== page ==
It’s late in the year but not close enough to the next year. Projects initiated in the spring have found their groove. New projects will not face evaluation until budgets are set. Executive leadership will not define their goals until they get a look at year end financials.
In the meantime, most IT executives are preparing for the big budget debate. For decades, enterprises regiment these lulls to allow LOB leaders to evaluate, regroup, and plan collectively. The problem is that “the business” is not aware of the resource constraints IT is facing and the competition the company faces.
The cunning IT executive needs to come to the debate not only prepared, but already executing. Here’s four reasons why.
Reason #1. Enterprise IT Organizations Should Anticipate Onboarding More Outside Help
According to Forrester’s latest on the topic:
While smart connected product rollouts gain momentum, firms still face an array of technological barriers around connectivity, data management, and security as well as business strategy, organizational cohesiveness, and assembling all the skill sets needed to design and sell connected services to customers.
The article concludes that “Given the array of challenges — from technical integration at the initial project level to the longer-term need for a broader company transformation — Forrester believes that organizations will turn to third-party services firms for help.”
The latest research on Business Transformation found that executives and the IT execution team focus on projects and resources differently:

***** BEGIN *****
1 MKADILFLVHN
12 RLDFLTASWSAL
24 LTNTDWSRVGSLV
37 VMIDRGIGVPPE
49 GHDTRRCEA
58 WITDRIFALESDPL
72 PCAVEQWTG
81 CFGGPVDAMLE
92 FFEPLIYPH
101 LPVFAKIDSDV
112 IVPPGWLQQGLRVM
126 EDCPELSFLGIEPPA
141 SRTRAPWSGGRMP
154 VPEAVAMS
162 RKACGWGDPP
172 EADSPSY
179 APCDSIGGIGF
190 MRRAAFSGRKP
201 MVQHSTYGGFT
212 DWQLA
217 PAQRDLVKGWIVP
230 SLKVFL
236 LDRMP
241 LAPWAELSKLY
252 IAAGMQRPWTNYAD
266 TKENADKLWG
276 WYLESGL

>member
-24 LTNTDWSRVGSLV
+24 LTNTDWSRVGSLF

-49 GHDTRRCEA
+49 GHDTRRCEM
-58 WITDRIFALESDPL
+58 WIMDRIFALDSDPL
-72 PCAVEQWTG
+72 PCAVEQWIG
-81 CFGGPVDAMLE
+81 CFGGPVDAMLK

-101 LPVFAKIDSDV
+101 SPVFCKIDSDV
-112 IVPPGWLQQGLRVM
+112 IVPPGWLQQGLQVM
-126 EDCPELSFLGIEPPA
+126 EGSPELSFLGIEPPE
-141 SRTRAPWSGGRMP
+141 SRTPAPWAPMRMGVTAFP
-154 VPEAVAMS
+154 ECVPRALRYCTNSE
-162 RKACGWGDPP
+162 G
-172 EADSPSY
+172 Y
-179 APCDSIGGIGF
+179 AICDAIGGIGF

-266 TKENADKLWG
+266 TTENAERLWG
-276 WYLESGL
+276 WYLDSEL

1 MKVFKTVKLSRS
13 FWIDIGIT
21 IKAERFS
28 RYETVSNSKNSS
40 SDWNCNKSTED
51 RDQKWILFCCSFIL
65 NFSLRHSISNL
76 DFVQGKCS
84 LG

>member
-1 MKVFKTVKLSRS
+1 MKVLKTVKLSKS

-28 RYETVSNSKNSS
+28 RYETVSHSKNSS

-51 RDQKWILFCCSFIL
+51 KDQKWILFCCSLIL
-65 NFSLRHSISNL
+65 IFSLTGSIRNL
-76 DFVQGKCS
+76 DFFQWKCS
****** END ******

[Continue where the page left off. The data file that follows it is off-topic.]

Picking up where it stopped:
Executives are envisioning projects across the board: visibility, modernization, mobility, integrations and improved embedded processes are all considered a “High Priority.” The execution team does not share this grand vision. Similarly, executives tend to have plans for third-party support of business transformation plans; individual contributors assume they will be the ones doing the supporting themselves. And even when looking at third parties, they look for different things: individual contributors emphasize the communication of business and financial value to stakeholders outside of IT, executives seek characteristics that indicate long-term availability, such as a CapEx retainer model.
Lastly, EMC recently published their survey of 3,600 global business leaders and found: 75% of business leaders “do not believe IT can deliver the innovation needed to transform the organization”.
The research is definitive on the topic. Analysts and executives alike know that third-party partners will be the key to accomplishing business objectives in 2016. Onboarding now will save precious time down the line.
Reason #2. Waiting for a Problem to Solve is Too Late
This past month, two significant studies were published on the topic of enterprise initiatives.
The first was the PwC Digital Transformation report. It is, by all standards, the ultimate research on how executives are actualizing their digital programs over the next three years. Of particular highlight:
Top-performing companies are more deliberate in their digital strategy, innovation, and execution. They are more likely to have CEO commitment, strategic clarity, and shared understanding. They are more apt to take a broad view when applying technology and identifying sources of innovation. And they are more prone to being skilled at turning their data into insight, proactive in cybersecurity, and consistent in measuring outcomes from digital investments. Those organizations that displayed these attributes—our Digital IQ® leaders— were twice as likely to achieve more rapid revenue and profit growth as the laggards in our study.
The second study, from CA Technologies via Freeform Dynamics (the independent research house), recently released their findings on their Digital Effectiveness Index in the UK/EU. There is a good executive summary here that explains:
…companies are missing out on revenue and profit opportunities by being slower to adopt digital transformation initiatives.